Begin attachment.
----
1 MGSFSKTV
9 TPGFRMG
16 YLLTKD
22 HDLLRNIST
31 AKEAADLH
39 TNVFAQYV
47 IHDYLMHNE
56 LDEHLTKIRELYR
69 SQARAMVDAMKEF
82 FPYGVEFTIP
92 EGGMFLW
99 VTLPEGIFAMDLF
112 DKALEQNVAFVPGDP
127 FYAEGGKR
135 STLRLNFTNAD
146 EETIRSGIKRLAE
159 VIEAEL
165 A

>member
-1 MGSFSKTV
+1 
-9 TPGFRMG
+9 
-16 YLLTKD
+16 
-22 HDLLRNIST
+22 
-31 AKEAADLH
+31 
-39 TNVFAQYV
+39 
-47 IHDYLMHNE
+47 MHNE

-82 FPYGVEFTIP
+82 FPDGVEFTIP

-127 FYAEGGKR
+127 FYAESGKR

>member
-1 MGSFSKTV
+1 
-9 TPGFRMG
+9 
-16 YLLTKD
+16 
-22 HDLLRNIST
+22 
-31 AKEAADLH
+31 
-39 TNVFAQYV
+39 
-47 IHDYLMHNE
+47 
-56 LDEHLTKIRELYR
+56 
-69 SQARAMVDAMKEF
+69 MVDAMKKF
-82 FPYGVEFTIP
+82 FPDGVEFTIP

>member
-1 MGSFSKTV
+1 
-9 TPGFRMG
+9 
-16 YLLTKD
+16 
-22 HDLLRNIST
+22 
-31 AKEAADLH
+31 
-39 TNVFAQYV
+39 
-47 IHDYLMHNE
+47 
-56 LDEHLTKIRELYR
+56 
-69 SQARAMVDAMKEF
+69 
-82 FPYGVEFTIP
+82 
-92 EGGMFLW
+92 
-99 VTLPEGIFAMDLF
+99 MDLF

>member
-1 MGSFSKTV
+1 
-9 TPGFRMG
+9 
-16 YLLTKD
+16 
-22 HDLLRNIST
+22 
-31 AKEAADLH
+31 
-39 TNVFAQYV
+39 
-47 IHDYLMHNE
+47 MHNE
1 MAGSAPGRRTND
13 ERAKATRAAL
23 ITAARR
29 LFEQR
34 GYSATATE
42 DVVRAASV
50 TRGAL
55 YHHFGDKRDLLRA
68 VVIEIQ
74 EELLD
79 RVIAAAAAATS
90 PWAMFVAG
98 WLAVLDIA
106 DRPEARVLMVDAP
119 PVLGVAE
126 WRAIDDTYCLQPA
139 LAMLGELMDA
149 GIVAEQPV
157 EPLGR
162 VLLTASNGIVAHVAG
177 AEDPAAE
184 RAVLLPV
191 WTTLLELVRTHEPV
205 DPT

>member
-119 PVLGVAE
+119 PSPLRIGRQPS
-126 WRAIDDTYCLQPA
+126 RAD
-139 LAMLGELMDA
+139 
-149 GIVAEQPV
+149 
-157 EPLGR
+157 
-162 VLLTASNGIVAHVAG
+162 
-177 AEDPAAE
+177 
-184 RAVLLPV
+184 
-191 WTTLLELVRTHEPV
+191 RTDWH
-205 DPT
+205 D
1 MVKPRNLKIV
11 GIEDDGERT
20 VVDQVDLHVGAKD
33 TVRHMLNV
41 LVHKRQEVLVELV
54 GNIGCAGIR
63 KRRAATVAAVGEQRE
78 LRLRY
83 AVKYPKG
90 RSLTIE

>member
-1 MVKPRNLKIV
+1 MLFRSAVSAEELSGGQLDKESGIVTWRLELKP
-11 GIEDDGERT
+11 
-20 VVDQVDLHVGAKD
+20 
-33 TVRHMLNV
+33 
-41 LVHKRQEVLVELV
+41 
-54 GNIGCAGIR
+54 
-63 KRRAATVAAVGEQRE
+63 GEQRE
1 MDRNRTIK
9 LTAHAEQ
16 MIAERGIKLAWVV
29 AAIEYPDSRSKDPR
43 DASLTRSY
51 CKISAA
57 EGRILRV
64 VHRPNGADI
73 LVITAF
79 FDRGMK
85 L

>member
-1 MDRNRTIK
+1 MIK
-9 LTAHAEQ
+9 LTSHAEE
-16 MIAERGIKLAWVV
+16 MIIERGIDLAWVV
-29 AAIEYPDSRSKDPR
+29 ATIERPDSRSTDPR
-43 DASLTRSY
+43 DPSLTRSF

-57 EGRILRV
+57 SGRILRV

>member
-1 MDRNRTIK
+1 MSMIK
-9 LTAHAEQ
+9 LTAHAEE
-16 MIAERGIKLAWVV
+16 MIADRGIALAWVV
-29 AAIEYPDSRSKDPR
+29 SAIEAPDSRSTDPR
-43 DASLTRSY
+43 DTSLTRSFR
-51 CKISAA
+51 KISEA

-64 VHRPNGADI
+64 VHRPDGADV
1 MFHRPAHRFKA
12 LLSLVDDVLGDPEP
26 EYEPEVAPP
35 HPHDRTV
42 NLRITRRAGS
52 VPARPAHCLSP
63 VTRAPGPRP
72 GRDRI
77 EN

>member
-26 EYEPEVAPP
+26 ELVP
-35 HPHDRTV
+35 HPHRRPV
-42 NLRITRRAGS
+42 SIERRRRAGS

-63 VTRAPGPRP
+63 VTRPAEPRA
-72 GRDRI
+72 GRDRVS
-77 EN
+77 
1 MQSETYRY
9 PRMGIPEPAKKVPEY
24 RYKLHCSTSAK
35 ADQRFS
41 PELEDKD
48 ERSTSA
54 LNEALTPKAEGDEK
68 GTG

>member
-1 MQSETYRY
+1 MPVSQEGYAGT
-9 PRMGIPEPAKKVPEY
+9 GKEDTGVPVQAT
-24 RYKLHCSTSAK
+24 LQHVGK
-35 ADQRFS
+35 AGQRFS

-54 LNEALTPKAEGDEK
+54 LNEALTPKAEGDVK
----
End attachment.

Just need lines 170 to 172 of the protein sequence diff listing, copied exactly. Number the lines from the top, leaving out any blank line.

9 LTAHAEQ
16 MIAERGIKLAWVV
29 AAIEYPDSRSKDPR